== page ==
In early March, Land for Tomorrow conducted a statewide poll to determine how voters feel about public funding for land and water conservation. * Here are the key findings:
- 73% of registered voters support restoring public funding to $100 million for the state’s three conservation trust funds to conserve forests, working farms, parks and historic sites, as well as preventing polluted runoff from contaminating rivers, lakes, creeks and groundwater.
- 95% of registered voters say protecting sources of drinking water is important
- 79% of registered voters say preserving working farms is important
- 78% of registered voters say protecting fish and wildlife is important
- 77% of registered voters say protecting forests is important
- 73% of registered voters say conserving beaches and coastal areas are important.
- 71% of registered voters say providing more opportunities for children to explore and learn about nature is important.
- 70% of registered voters say protecting wetlands that help weaken hurricanes before they reach land is important.
- 68% of registered voters say conserving natural areas next to military bases is important.
*Bipartisan polling team of Public Opinion Strategies (Republican) and FM3 (Democrat) conducted the phone poll March 3 – 5. The poll has a margin of error of 4%
Land for Tomorrow Praises Final 2016-2017 Budget Bill
Annual spending plan would significantly increase funding for conservation
Land for Tomorrow, a statewide coalition supporting public funding and tax incentives for land and water conservation, is praising legislative leaders for significantly increasing the state’s investment in land and water conservation. The final budget bill, which was released on Monday evening, contains significant funding increases for a number of conservation programs.
The final budget bill includes:
- $8.6 million increase for the Clean Water Management Trust Fund. Combined with the $13.8 million the program was scheduled to get, the total appropriation for FY16-17 is $22.4 million.
- $1 million increase for the Agricultural Development and Farmland Preservation Trust Fund. Combined with the $2.6 million the program was scheduled to get, the total appropriation for FY16-17 is $3.6 million.
- $314,726 (recurring) increase for the Natural Heritage Program. This fully restores a $300,000 cut to the program from the 2015 budget. The revised net appropriation for the program is $764,726.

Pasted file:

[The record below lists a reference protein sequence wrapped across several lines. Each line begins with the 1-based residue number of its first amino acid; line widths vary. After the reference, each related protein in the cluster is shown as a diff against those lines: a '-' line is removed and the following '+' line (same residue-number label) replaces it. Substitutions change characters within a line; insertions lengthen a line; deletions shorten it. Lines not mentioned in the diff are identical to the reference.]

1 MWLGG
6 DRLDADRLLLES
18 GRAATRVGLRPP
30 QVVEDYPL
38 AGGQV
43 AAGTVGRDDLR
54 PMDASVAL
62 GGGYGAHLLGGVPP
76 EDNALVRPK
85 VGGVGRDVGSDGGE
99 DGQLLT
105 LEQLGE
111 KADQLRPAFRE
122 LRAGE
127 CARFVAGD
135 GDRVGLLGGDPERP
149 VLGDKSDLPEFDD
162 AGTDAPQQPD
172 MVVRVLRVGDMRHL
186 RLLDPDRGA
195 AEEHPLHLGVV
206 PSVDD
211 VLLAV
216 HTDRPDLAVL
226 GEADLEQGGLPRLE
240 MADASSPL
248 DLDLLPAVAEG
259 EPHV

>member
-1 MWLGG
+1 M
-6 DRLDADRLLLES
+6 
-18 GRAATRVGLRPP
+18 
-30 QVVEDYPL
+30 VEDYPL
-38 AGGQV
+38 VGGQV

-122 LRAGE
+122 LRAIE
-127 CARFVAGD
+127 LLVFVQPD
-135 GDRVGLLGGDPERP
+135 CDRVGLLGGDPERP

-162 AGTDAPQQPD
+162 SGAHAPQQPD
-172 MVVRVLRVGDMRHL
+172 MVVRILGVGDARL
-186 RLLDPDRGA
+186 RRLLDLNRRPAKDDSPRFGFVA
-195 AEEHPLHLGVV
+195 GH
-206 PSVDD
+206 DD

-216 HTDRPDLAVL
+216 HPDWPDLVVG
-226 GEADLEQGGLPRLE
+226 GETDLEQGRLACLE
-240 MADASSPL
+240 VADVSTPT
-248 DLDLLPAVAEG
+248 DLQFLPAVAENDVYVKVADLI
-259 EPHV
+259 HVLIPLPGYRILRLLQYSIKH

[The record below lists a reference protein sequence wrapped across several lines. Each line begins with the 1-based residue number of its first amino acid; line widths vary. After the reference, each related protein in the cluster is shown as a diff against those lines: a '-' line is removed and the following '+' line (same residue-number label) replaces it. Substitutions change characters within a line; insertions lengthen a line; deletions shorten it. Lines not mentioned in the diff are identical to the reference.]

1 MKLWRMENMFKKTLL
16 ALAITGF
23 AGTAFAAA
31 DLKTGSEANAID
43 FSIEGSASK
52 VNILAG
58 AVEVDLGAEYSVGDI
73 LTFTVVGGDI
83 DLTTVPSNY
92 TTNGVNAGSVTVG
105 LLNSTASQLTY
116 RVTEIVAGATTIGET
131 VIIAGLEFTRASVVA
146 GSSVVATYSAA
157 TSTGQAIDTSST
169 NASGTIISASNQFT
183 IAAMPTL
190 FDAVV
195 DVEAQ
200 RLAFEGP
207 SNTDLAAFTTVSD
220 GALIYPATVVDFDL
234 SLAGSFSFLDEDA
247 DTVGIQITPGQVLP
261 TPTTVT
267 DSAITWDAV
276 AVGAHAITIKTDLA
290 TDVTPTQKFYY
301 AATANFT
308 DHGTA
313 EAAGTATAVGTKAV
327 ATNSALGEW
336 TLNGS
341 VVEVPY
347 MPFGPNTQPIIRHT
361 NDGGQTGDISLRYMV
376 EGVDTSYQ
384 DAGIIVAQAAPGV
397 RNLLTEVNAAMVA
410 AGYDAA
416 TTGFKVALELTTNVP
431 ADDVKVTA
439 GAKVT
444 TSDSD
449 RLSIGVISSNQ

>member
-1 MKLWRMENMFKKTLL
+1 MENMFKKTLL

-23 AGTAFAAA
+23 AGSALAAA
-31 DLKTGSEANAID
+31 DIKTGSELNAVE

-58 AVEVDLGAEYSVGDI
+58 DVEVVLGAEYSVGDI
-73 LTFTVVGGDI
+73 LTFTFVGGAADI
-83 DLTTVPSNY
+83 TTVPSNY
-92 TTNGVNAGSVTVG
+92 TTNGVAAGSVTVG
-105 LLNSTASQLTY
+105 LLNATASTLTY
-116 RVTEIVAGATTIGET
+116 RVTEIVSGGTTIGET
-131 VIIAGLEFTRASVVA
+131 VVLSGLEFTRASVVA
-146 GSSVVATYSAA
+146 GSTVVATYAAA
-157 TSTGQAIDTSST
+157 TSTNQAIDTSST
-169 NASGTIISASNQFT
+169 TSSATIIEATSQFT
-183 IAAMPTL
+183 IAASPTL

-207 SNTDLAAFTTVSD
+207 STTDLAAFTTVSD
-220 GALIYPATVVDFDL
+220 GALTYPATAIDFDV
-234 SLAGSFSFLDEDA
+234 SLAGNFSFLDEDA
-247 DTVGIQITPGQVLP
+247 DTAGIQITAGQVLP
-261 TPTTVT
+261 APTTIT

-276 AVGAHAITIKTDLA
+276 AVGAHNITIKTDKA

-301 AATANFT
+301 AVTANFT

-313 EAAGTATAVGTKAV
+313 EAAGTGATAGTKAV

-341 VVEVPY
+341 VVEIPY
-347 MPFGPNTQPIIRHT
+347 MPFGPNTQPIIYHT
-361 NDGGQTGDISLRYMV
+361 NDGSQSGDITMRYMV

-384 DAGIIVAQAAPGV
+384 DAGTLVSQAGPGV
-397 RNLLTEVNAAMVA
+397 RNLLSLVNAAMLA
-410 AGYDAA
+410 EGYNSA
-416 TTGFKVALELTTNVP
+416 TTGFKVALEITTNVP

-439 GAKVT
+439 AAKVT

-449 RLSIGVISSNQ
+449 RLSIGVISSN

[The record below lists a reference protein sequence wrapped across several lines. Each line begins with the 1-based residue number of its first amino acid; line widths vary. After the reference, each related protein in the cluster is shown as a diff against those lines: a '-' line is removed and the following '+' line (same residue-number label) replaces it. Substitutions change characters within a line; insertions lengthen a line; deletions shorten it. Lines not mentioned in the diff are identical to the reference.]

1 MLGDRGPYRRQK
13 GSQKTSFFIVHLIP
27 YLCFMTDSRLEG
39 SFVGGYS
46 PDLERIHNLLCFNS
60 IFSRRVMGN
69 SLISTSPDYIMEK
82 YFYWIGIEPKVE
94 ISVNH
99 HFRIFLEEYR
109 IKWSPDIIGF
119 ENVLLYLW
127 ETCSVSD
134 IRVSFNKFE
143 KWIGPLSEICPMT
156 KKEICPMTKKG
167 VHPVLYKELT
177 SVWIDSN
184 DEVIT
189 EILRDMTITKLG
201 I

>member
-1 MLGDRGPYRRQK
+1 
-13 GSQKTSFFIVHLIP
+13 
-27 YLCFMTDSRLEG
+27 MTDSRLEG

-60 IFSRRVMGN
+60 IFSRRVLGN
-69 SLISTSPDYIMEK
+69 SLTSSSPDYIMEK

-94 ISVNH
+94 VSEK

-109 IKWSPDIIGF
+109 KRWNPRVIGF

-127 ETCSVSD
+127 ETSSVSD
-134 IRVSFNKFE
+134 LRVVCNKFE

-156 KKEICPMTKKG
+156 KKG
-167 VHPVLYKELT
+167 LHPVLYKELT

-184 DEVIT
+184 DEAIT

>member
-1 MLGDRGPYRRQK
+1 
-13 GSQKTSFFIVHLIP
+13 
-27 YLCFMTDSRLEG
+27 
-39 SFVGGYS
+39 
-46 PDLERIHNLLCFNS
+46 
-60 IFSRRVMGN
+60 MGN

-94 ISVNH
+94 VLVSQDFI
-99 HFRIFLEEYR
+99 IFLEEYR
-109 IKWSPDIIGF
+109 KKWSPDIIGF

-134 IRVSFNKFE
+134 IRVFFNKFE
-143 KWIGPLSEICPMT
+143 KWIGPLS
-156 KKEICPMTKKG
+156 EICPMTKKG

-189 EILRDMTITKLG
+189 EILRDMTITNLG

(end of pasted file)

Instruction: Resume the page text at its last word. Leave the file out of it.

- Maintains funding for the Parks and Recreation Trust Fund. The 2015 budget contained a $10.4 million increase for PARTF for FY16-17, and this year’s budget retains that increase. The total appropriation for FY16-17 is $22.7 million.
Conservation advocates praised House and Senate budget writers for the additional appropriations. “This budget demonstrates a level of support for conservation programs that we haven’t seen for a number of years,” said Will Morgan of The Nature Conservancy. “We appreciate the support of the House and Senate appropriation chairs, especially Representatives Chuck McGrady and Nelson Dollar, as well as Senators Harry Brown and Brent Jackson. These additional funds will allow nonprofit conservation groups to work hand-in-hand with state agencies to continue to protect streams, farms, forests, and parks across North Carolina.”
Land for Tomorrow is a coalition of conservation, agriculture, wildlife, hunting and fishing groups along with businesses, local governments and concerned citizens. Its goal is to increase public funding and tax incentives to boost land and water conservation. Funding for the trust funds is controlled by the North Carolina General Assembly.
Land for Tomorrow Releases 2016 Conservation Yearbook
In conjunction with its annual Lobby Day on May, 24 2016, Land for Tomorrow released its 2016 Conservation Yearbook, which tells the stories of some of our state’s “faces of conservation” and provides a county-by-county listing of successful conservation projects made possible by the state’s three conservation trust funds.
Conservation supporters from across North Carolina came to Raleigh to educate state legislators about how important land and water conservation are to our state’s health, economy, and quality of life. Participants pushed for increased funding of the state’s three successful conservation trust funds. It’s an investment in the future!
Here are a few other publications addressing the work that we do.